Abstract

Eighteenth-century men and women in British North America loved a bargain, but how did they know what a bargain was? Where did they get information about comparative prices and how did they judge those prices? The link between the price of an object and its value was a significant cultural problem in the eighteenth century, and one that both political economists and lawmakers grappled with. For most residents, it was at local auctions -- estate auctions, sheriffs’ sales, and discount vendues -- that bidders, sellers, and observers created a body of knowledge that established a link between price and value. Auctions embodied the social construction of prices, but the processes of gathering and advertising stock, previewing and bidding on goods, and judging the fairness of the outcome, created an understanding that prices could be tested against principles.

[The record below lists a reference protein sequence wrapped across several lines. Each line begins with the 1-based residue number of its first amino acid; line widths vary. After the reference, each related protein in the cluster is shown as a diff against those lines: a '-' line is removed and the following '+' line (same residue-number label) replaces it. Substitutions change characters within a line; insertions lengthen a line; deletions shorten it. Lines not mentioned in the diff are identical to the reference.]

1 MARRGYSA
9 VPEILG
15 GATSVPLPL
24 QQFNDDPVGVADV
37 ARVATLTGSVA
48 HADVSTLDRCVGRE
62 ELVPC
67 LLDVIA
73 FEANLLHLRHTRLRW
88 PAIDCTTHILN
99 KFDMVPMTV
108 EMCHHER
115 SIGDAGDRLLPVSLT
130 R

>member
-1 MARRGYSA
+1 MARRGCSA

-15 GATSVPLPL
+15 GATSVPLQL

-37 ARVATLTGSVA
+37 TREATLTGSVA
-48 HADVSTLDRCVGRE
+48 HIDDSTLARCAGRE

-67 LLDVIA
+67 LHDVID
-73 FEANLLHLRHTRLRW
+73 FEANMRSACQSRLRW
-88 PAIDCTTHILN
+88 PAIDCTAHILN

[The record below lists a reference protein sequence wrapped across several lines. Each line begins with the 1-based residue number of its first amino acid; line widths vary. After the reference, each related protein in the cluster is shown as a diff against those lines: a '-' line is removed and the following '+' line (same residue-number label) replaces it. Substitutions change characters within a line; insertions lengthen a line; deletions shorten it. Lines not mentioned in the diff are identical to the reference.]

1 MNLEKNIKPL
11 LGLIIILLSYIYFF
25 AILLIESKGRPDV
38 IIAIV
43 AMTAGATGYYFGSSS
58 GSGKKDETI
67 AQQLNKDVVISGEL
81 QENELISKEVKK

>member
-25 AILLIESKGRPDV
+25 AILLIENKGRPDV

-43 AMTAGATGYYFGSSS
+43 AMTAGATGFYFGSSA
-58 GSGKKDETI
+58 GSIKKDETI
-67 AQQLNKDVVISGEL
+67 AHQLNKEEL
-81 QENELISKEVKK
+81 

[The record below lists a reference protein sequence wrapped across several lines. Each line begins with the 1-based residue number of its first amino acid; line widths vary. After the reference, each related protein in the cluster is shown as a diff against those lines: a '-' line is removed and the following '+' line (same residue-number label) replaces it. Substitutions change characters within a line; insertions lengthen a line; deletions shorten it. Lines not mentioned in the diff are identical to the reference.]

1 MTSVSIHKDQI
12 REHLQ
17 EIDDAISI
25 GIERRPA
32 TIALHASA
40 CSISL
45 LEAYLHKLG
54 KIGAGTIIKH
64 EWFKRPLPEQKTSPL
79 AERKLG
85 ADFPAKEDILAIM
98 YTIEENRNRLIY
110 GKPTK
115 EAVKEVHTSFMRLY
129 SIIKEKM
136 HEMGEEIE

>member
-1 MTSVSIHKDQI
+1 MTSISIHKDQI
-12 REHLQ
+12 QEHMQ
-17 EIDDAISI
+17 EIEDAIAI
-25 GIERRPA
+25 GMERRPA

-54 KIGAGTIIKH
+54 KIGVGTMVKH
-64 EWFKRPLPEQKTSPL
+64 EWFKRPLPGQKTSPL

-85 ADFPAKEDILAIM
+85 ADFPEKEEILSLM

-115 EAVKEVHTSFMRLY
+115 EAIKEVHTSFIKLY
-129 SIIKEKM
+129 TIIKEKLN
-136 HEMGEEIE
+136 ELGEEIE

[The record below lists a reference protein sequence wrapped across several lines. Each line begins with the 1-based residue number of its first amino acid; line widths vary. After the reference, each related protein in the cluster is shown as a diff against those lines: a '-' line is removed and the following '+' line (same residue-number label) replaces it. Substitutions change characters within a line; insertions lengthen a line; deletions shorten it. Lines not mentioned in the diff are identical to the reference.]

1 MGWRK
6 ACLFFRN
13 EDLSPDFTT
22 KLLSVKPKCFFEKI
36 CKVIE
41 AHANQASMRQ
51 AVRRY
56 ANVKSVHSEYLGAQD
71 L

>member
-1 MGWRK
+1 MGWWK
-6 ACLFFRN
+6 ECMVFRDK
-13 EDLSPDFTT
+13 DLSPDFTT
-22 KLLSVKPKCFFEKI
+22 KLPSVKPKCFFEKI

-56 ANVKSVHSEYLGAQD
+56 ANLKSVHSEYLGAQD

pdf

Additional Information

ISSN
1559-0895
Print ISSN
1543-4273
Pages
pp. 749-773
Launched on MUSE
2015-10-30
Open Access
No
Back To Top

This website uses cookies to ensure you get the best experience on our website. Without cookies your experience may not be seamless.